To legalize or not? Here's where candidates for Kansas governor stand on pot

More than half of the major candidates for Kansas governor support legalizing medical marijuana – a change that appears more likely after Oklahoma voters approved medicinal use on Tuesday.

Medical marijuana in Kansas is no longer the distant goal for supporters of marijuana legalization and reform that it once was. But what happens may ultimately depend on who is elected governor.

Marijuana has been a prominent issue in the Democratic race. That, as well as Oklahoma’s decision, are raising the odds that Kansas lawmakers will take a serious look at the issue next year.


“Kansas can no longer afford to be left out of the sweeping tide of states that have legalized marijuana for the health and financial benefits of its citizens. Canada has legalized it and now our Oklahoma neighbors have made medicinal marijuana legal,” said Carl Brewer, the former Wichita mayor who is seeking the Democratic nomination.

Oklahoma voters approved medical marijuana 56.8 percent to 43.2 percent, despite opposition from law enforcement and business leaders. Advocates say that if Kansas allowed voter referendums, the state would have already legalized medical marijuana, and 2017 polling by Fort Hays State University found a majority of residents support medical marijuana.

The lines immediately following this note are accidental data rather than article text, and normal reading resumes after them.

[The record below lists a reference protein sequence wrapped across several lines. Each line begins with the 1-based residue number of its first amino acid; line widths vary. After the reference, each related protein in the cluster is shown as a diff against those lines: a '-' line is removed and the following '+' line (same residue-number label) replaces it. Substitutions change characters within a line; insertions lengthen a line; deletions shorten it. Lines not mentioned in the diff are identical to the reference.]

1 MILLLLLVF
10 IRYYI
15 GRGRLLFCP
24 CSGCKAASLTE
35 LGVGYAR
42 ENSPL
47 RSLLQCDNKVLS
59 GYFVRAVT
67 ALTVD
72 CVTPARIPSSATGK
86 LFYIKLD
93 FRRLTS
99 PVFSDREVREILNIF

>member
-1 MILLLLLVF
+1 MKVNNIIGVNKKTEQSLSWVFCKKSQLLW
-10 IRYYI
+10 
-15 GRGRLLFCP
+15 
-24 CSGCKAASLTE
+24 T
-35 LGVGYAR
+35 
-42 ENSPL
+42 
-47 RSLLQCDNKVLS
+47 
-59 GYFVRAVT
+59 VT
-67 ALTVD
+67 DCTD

But a supportive governor would make a difference, they say.

“At least it would give us the opportunity to have a debate. That’s what we’ve been asking for for years. Let’s have a serious debate and real honest hearing on this issue,” said Rep. Gail Finney, a Wichita Democrat who has offered legislation to legalize medical marijuana.

Bills to legalize medical marijuana have struggled in the Legislature, however. Neither the House nor the Senate has passed one.

A high-ranking Republican lawmaker said more study is needed before the Legislature acts.

That first means studying the evidence regarding marijuana, he said, as well as the experience of other states. He said he would support having state auditors examine the marijuana issue and report back to lawmakers.

Finney said calls for additional study are an excuse for inaction.

“If they’re really serious about it, we can at least have a conversation and a debate about it,” Finney said.

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